How to Evaluate a Job Offer
It’s always exciting to make it past an interview process and get a job offer. So exciting, in fact, that you might be tempted to accept the offer without reading the fine print. However, given that your offer will contain important details about expectations, working conditions, and compensation, it’s extremely important that you carefully review your offer before signing it.
What is an Offer Letter?
An offer letter is a formal outline of the position. You can expect to find the following in an offer letter:
- Start dates. The letter should clearly state when your position and certain elements of your compensation package will start, like when your medical insurance will kick in and when you will begin to accrue vacation time.
- Job title and duties. These should be clearly described and match how the job was described to you.
- Base salary. Usually, by the time you receive a formal offer letter, you’ve already negotiated your pay. Make sure this figure matches what you agreed to. If you haven't discussed the salary and find it lower than you expected, you can try to negotiate.
- Bonuses and other benefits. Look for annual bonuses, medical coverage, vacation days, and other perks such as gym allowances or a company laptop.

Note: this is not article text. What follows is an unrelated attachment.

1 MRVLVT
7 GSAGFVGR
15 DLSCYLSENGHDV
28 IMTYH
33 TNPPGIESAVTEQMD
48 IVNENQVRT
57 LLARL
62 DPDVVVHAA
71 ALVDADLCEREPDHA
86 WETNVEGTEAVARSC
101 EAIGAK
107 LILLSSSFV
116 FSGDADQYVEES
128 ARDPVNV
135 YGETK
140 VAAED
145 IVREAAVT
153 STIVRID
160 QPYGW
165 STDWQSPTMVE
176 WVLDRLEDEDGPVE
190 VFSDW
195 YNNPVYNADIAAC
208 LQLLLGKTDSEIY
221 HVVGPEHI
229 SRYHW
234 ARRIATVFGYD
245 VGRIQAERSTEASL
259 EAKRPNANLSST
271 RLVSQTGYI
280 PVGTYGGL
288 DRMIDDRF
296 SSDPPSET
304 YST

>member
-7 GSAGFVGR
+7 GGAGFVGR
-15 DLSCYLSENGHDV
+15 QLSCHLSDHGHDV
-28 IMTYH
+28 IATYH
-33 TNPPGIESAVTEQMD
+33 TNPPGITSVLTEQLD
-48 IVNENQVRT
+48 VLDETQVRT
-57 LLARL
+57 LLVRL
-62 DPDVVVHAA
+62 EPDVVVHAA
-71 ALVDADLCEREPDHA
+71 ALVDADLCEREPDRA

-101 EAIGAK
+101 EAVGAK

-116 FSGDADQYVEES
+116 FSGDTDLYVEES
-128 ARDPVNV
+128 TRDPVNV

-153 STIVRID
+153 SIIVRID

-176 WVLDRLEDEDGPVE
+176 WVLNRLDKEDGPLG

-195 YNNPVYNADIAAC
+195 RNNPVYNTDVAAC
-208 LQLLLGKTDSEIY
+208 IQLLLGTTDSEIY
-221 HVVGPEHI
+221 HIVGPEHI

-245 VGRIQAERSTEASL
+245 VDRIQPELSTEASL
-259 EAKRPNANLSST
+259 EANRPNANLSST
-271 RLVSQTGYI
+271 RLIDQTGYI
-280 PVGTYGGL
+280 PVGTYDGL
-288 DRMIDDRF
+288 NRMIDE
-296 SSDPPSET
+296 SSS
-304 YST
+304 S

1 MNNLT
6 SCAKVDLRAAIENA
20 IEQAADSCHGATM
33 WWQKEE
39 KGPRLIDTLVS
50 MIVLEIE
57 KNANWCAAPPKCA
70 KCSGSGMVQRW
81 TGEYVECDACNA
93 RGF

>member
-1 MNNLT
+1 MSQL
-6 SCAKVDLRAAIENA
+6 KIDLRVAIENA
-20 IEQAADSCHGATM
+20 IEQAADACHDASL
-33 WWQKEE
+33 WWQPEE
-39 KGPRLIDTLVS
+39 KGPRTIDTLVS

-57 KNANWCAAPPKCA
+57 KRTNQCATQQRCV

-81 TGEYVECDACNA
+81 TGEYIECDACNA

- Confidentiality and Non-Disclosure agreements. These standard clauses require you to keep any sensitive or private company information to yourself, often by the threat of a lawsuit.
- Non-compete clause. These clauses keep you from working at other companies within the same industry. While they are standard, it’s very important that you read for how long they are in effect - many will specify lengths of time even after you stop working for the company, keeping you from working in your industry.
- Non-solicit clause. Just as a non-compete clause keeps you from leaving your company for another, a non-solicit clause keeps you from starting your own company and poaching clients. These clauses will tell you how long you must wait before you are allowed to solicit its clients.
- At-will Employment clause. Every state in the US except Montana allows “at-will” employment, meaning the company can fire you without reason or notice at any time, and you, too can quit at any time. However, you will still be protected by federal anti-discrimination laws, which state that you cannot be fired for reasons such as your race, religion, gender, or needing medical leave.
- Arbitration clause. These clauses require that any disputes you may have with your employer be handled by a neutral third-party arbitration process rather than a lawsuit. They will make it difficult to take your employer to court, which could be problematic if you experience discrimination, underpayment, or other labor law violations.
If you do find any errors or surprises in your offer letter, make sure to reach out to your hiring manager or HR department immediately. Most of the time, any errors are simple mistakes resulting from a miscommunication between departments and should be easy to fix.
When do I Sign a Job Offer?
Once you confirm all the details are correct, be sure to respond to the letter quickly - most offer letters come with a deadline ranging from 24 hours to one week from the date it was sent. If you do not respond within this window, the company can rescind the offer.